Above: Astronauts Robert Behnken and Douglas Hurley inside SpaceX’s Crew Dragon space capsule. Credit: NASA

NASA and SpaceX are celebrating a historic launch completed May 30 that successfully brought two U.S. astronauts to the International Space Station aboard a commercial space craft. The mission, dubbed NASA’s SpaceX Demo-2, was the first crewed commercial flight ever sent to space.

A SpaceX Falcon 9 booster launches two astronauts aboard a Dragon crew capsule from Kennedy Space Center to the International Space Station on May 30

Astronauts Robert Behnken and Douglas Hurley launched inside a Crew Dragon spacecraft from Kennedy Space Center’s iconic Launch Pad 39A aboard a SpaceX Falcon 9 rocket, taking to the skies after a previous launch attempt three days early was scrubbed due to weather concerns. About 19 hours later, the crew caught up with the ISS where they docked and were welcomed aboard after depressurizing their spacecraft, marking the successful completion of the first half of their journey.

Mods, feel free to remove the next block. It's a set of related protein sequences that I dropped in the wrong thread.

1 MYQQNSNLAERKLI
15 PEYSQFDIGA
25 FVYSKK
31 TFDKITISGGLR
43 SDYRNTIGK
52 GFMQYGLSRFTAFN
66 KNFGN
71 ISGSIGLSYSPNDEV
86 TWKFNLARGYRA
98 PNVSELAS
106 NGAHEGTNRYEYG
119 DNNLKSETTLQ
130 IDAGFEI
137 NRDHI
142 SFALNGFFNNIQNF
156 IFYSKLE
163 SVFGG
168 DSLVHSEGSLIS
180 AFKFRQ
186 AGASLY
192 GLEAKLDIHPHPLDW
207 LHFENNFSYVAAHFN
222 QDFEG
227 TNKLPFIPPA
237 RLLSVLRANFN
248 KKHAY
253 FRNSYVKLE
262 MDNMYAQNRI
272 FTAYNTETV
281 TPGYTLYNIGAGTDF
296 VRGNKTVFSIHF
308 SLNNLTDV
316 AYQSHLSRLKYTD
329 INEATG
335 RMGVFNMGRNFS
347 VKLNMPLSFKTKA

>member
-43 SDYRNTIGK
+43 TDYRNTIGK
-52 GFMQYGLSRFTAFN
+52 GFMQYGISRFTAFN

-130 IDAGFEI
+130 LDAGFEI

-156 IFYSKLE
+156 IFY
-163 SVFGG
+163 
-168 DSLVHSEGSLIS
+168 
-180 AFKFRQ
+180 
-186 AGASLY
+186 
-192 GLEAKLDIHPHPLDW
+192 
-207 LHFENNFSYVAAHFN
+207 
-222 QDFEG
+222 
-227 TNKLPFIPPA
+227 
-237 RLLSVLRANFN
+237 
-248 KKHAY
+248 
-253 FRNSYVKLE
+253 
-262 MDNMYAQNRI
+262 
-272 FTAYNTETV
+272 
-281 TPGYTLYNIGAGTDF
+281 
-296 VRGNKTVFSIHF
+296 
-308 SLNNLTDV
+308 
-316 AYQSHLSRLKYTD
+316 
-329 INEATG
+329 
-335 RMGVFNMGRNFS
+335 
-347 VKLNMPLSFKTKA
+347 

“I’m really quite overcome with emotion on this day,” SpaceX founder Elon Musk said during a news conference following the launch. “It’s hard to talk, frankly.”

The Demo-2 mission is a critical final test to prove SpaceX’s crewed systems for regular use by American astronauts. Since 2011, when the Space Shuttle program was retired, NASA has been relying on rides aboard Russian rockets to the tune of $90 million per seat.

In about four months, Behnken and Hurley will depart the ISS to return to Earth, completing the final leg of their mission and proving whether Crew Dragon is ready for routine operations. The next Crew Dragon mission is scheduled to be the first operational flight and will carry four astronauts including three from NASA and one from JAXA.